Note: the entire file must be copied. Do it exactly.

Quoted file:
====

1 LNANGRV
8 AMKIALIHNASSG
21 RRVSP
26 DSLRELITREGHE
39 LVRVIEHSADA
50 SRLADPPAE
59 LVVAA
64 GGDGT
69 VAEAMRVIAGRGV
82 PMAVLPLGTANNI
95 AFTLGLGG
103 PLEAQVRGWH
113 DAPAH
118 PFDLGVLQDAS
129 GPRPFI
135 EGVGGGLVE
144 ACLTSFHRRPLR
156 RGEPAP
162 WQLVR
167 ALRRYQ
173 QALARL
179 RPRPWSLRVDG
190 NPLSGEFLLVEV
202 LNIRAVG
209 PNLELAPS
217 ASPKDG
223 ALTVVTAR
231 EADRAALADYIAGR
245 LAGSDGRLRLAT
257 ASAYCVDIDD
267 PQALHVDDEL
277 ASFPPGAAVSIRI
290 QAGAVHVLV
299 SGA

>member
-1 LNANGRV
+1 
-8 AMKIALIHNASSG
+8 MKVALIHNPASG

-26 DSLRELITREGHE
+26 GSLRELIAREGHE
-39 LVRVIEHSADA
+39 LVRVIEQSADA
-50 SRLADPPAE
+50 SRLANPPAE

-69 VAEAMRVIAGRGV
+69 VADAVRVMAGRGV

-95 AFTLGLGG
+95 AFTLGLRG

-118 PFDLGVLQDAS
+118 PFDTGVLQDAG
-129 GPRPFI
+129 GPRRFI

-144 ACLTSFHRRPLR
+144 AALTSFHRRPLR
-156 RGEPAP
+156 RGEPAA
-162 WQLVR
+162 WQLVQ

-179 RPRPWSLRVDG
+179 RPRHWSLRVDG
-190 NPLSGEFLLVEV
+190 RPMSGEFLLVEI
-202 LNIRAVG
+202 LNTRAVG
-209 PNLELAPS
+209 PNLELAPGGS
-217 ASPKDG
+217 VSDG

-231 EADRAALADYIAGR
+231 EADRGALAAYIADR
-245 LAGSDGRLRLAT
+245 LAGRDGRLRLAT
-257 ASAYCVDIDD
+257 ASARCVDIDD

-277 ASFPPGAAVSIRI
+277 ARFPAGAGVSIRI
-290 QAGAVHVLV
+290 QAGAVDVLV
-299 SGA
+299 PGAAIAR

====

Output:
1 LNANGRV
8 AMKIALIHNASSG
21 RRVSP
26 DSLRELITREGHE
39 LVRVIEHSADA
50 SRLADPPAE
59 LVVAA
64 GGDGT
69 VAEAMRVIAGRGV
82 PMAVLPLGTANNI
95 AFTLGLGG
103 PLEAQVRGWH
113 DAPAH
118 PFDLGVLQDAS
129 GPRPFI
135 EGVGGGLVE
144 ACLTSFHRRPLR
156 RGEPAP
162 WQLVR
167 ALRRYQ
173 QALARL
179 RPRPWSLRVDG
190 NPLSGEFLLVEV
202 LNIRAVG
209 PNLELAPS
217 ASPKDG
223 ALTVVTAR
231 EADRAALADYIAGR
245 LAGSDGRLRLAT
257 ASAYCVDIDD
267 PQALHVDDEL
277 ASFPPGAAVSIRI
290 QAGAVHVLV
299 SGA

>member
-1 LNANGRV
+1 
-8 AMKIALIHNASSG
+8 MKVALIHNPASG

-26 DSLRELITREGHE
+26 GSLRELIAREGHE
-39 LVRVIEHSADA
+39 LVRVIEQSADA
-50 SRLADPPAE
+50 SRLANPPAE

-69 VAEAMRVIAGRGV
+69 VADAVRVMAGRGV

-95 AFTLGLGG
+95 AFTLGLRG

-118 PFDLGVLQDAS
+118 PFDTGVLQDAG
-129 GPRPFI
+129 GPRRFI

-144 ACLTSFHRRPLR
+144 AALTSFHRRPLR
-156 RGEPAP
+156 RGEPAA
-162 WQLVR
+162 WQLVQ

-179 RPRPWSLRVDG
+179 RPRHWSLRVDG
-190 NPLSGEFLLVEV
+190 RPMSGEFLLVEI
-202 LNIRAVG
+202 LNTRAVG
-209 PNLELAPS
+209 PNLELAPGGS
-217 ASPKDG
+217 VSDG

-231 EADRAALADYIAGR
+231 EADRGALAAYIADR
-245 LAGSDGRLRLAT
+245 LAGRDGRLRLAT
-257 ASAYCVDIDD
+257 ASARCVDIDD

-277 ASFPPGAAVSIRI
+277 ARFPAGAGVSIRI
-290 QAGAVHVLV
+290 QAGAVDVLV
-299 SGA
+299 PGAAIAR